Can the Internet Be Governed?

Created time
Feb 3, 2024 04:00 PM
On a cold night in February of 1996, John Perry Barlow found himself at a party in Davos. It was the closing event of the World Economic Forum, and the ballroom was filled with besuited masters of the universe and students from the University of Geneva. He danced with them, a little inebriated. But a thought nagged at him.
Earlier that day, in Washington, D.C., President Clinton had signed a bill that would for the first time bring the Internet under a degree of government control. The Communications Decency Act (C.D.A.), part of the Telecommunications Act of 1996, included a provision that would criminalize “obscene” or “indecent” content on the Internet. In Congress, the Nebraska senator James Exon, who had co-sponsored the C.D.A., issued a dire warning: “Barbarian pornographers are at the gate, and they are using the Internet to gain access to the youth of America.” As evidence, he circulated a blue binder filled with pornographic material collected online, including an image of a man having sex with a German shepherd.
Barlow, a former cattle rancher from Wyoming, a sometime lyricist for the Grateful Dead, and a libertarian activist on the Internet, was convinced that the fledgling network should remain free of government interference. Incensed by what he would call a “stunningly dumb bit of legislation,” he set up a makeshift office adjacent to the party and, shuttling back and forth between his computer and the ballroom, banged out an eight-hundred-and-fifty-word manifesto. Barlow’s “A Declaration of the Independence of Cyberspace” would soon—in a term that gained currency only later—go viral. It is now recognized as a seminal document in the history of the Internet: a preamble to a constitution that the network would never formally have.
“Governments of the Industrial World, you weary giants of flesh and steel, I come from Cyberspace, the new home of Mind,” the manifesto began. “On behalf of the future, I ask you of the past to leave us alone. You are not welcome among us. You have no sovereignty where we gather.”
Like so many constitutional provisions these days, Barlow’s “Declaration” has recently come under considerable strain. Critics denounce it as an exemplar of techno-utopianism, enabling the uncontrolled, mob-fuelled Internet we have today. The years have not proved kind to Barlow’s vision of “a civilization of the Mind,” more “humane and fair.” Amid the scandals concerning privacy, misinformation, polarization, threats to teen-age mental health, and even complicity in genocide, the radiant future that Barlow foresaw has given way to what the activist and writer Cory Doctorow calls the “enshittification” of the Internet.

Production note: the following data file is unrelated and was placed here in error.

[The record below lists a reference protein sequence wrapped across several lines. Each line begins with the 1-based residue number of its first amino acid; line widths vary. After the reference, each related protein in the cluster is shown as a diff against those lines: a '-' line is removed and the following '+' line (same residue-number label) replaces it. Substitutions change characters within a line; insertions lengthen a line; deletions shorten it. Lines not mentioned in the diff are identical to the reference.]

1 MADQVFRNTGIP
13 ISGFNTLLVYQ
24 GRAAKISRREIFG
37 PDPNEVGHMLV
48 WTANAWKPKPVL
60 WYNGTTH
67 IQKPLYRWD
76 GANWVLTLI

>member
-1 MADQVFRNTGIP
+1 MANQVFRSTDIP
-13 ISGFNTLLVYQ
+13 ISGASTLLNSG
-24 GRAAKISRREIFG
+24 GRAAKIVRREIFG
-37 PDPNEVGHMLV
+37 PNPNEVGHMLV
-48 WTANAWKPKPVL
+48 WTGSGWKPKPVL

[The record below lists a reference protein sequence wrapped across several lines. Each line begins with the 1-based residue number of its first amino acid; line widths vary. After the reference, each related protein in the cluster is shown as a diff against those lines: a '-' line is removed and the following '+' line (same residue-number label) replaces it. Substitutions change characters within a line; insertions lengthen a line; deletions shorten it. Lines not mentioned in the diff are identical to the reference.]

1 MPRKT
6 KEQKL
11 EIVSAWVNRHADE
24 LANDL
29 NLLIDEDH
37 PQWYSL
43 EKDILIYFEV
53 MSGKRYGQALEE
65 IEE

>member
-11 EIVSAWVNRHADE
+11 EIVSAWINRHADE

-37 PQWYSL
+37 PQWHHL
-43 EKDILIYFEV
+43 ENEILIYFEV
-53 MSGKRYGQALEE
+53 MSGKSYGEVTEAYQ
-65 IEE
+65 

In fact, for all Barlow’s outrage, governments remained mostly hands-off during the Internet’s early history. Clinton may have signed the C.D.A., but his real attitude was summed up by his statement that regulating the Internet was like “trying to nail Jello to the wall.” Large parts of the C.D.A. were later invalidated by the Supreme Court on First Amendment grounds, and buried within the act itself was a clause that has over the years come to emblematize the long leash granted to the Internet: Section 230 of the act protects online platforms from liability for content created by their users.
During the past decade or so, however, governments around the world have grown impatient with the notion of Internet autarky. A trickle of halfhearted interventions has built into what the legal scholar Anu Bradford calls a “cascade of regulation.” In “Digital Empires” (Oxford), her comprehensive and insightful book on global Internet policy, she describes a series of skirmishes—between regulators and companies, and among regulators themselves—whose outcomes will “shape the future ethos of the digital society and define the soul of the digital economy.”
Other recent books echo this sense of the network as being at a critical juncture. Tom Wheeler, a former chairman of the F.C.C., argues in “Techlash: Who Makes the Rules in the Digital Gilded Age?” (Brookings) that we are at “a legacy moment for this generation to determine whether, and how, it will assert the public interest in the new digital environment.” In “The Internet Con” (Verso), Doctorow makes a passionate case for “relief from manipulation, high-handed moderation, surveillance, price-gouging, disgusting or misleading algorithmic suggestions”; he argues that it is time to “dismantle Big Tech’s control over our digital lives and devolve control to the people.” In “Read Write Own” (Random House), Chris Dixon, a venture capitalist, says that a network dominated by a handful of private interests “is neither the internet I want to see nor the world I wish to live in.” He writes, “Think about how much of your life you live online, how much of your identity resides there. . . . Whom do you want in control of that world?”